Suva ( Agenzia Fides) - "We do not want a theocracy, we never said we wanted a Christian state. However, we are concerned about whether a secularist state wants to reduce faith to a purely individualistic matter": is the clarification of the Archbishop of Suva, Mgr. Peter Loy Chong who intervened in the ongoing debate in the country on the Constitutional Charter, adopted by Fiji in September 2013, and on the issue of religious freedom. In a note sent to Fides, the Archbishop explains that the vision of the Church is "a secular state that is respectful of religious beliefs present in society": the Church hopes that this concept is derived from the interpretation of the Constitution, which guarantees the framework of social and civic life.
The ongoing debate among intellectuals, religious leaders and politicians in particular refers to section 22 of the Charter. The section clearly states that every person "has the right to freedom of religion, conscience and belief". It also states that every citizen has the right, individually or in community, in private or in public, to manifest and practice his own religion or belief through worship and teaching of faith.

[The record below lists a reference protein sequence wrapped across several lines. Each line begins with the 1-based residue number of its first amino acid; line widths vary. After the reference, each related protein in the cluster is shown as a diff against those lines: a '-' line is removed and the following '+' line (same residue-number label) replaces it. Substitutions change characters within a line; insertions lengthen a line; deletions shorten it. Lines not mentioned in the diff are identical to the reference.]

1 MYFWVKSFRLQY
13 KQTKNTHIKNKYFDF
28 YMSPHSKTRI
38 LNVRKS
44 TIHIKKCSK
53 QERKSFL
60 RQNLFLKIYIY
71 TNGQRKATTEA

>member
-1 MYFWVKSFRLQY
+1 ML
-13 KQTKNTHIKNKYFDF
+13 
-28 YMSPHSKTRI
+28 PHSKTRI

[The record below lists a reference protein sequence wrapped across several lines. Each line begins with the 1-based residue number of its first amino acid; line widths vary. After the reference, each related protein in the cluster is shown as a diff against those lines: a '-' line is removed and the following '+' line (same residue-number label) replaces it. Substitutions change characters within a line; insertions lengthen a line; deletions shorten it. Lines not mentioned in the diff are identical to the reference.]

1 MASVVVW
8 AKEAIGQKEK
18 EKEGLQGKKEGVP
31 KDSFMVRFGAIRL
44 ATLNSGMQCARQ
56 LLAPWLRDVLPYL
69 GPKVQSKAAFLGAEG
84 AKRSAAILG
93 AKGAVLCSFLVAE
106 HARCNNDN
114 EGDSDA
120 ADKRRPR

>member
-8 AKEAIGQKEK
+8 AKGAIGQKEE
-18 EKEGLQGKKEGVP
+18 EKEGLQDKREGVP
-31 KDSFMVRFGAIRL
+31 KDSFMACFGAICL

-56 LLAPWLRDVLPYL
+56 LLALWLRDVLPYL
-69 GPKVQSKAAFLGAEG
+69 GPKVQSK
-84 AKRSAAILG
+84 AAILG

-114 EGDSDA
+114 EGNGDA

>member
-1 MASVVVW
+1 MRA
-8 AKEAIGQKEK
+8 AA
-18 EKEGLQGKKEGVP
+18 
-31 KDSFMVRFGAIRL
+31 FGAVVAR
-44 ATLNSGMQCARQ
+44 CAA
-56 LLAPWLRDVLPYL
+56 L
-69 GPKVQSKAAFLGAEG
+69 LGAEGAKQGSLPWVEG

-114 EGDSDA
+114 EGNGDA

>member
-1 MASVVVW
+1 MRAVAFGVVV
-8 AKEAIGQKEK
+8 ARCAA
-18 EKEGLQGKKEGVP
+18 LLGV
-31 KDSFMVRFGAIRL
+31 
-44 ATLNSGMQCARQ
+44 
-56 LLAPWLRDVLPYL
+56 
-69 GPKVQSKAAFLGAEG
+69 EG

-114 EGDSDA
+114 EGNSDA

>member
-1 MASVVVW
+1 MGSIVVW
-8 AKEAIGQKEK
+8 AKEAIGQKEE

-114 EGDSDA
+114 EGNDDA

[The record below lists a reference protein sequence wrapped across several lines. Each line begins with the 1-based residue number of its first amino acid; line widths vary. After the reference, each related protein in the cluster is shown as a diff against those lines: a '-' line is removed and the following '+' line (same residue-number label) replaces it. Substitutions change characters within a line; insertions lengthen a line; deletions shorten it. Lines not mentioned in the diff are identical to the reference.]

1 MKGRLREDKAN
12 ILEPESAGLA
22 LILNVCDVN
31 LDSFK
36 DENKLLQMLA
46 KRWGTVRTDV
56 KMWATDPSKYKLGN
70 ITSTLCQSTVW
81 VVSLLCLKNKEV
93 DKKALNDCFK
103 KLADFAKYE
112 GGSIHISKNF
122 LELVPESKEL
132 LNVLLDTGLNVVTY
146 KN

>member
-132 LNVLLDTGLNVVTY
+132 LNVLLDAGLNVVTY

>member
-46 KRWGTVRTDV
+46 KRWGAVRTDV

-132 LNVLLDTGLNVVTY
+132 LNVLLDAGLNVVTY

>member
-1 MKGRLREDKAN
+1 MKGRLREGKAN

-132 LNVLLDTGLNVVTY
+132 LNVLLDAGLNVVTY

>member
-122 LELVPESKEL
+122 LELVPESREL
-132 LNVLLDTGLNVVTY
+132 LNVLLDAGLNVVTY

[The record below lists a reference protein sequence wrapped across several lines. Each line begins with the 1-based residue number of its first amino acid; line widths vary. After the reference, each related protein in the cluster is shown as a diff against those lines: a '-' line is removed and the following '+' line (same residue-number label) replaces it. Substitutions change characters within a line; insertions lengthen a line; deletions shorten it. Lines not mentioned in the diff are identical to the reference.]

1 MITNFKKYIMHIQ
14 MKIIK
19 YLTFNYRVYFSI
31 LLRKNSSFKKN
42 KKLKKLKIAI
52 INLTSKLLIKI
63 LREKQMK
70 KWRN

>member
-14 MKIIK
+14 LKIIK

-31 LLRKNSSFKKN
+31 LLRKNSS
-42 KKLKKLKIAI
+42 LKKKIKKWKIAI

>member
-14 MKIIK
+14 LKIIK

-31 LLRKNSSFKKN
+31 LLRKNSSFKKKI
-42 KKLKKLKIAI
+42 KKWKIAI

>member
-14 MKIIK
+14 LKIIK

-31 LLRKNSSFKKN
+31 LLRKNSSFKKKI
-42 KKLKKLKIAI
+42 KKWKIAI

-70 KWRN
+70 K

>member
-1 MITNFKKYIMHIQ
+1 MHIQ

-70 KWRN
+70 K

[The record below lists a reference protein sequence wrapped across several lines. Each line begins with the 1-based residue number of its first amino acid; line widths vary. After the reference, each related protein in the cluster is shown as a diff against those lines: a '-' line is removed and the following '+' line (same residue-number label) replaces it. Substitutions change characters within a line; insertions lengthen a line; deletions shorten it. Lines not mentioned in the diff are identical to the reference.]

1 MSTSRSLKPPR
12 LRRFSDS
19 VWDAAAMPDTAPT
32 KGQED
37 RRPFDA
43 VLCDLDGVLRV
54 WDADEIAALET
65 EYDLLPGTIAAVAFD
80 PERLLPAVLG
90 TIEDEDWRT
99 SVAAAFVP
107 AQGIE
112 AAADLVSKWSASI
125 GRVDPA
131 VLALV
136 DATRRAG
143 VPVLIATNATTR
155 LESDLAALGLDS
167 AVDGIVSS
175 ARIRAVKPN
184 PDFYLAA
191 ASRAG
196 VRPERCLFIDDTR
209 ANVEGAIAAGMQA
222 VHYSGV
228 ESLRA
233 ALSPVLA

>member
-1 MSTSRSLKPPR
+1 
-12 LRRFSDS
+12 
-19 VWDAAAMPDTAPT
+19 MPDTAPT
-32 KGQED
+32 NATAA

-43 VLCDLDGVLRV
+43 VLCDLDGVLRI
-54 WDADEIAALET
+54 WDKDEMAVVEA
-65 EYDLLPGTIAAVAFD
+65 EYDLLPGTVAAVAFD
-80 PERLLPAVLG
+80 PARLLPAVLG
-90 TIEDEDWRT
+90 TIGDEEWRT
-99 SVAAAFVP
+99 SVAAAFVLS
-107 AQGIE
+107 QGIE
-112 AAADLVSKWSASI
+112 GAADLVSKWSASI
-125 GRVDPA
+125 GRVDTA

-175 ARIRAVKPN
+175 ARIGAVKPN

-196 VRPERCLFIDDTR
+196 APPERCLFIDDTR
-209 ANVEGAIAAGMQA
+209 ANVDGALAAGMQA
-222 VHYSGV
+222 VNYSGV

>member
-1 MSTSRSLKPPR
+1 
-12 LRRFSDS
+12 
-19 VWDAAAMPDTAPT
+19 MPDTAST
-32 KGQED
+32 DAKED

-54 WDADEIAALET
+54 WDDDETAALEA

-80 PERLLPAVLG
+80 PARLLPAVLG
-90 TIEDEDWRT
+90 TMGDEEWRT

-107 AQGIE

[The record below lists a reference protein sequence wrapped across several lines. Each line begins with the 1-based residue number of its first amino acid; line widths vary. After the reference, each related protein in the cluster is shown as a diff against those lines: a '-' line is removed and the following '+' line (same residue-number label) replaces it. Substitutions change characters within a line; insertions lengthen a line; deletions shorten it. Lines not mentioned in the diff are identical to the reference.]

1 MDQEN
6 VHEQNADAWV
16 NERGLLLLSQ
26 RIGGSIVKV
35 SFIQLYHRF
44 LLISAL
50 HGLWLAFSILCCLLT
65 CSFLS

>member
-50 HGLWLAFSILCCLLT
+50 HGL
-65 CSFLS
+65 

The text also states that "religious freedom is a principle founding of the state" and that "religious faith is personal". On this point the debate that began in Fiji touches the separation between state and religion. Observers underline that those who hold public office should treat all religions equally, that the state should not dictate in matters of religion, and that civil and political leaders should not have preferences or discrimination in favor of or against a particular religion.
Mgr. Chong also explained, according to the canons of Christian social Doctrine that "priests and bishops are not allowed to take active part in politics", but the Church has a prophetic role to carry out, indicating principles and guidelines "to help its members and all people of good will to make decisions for the common good". (PA) (Agenzia Fides 11/12/2013)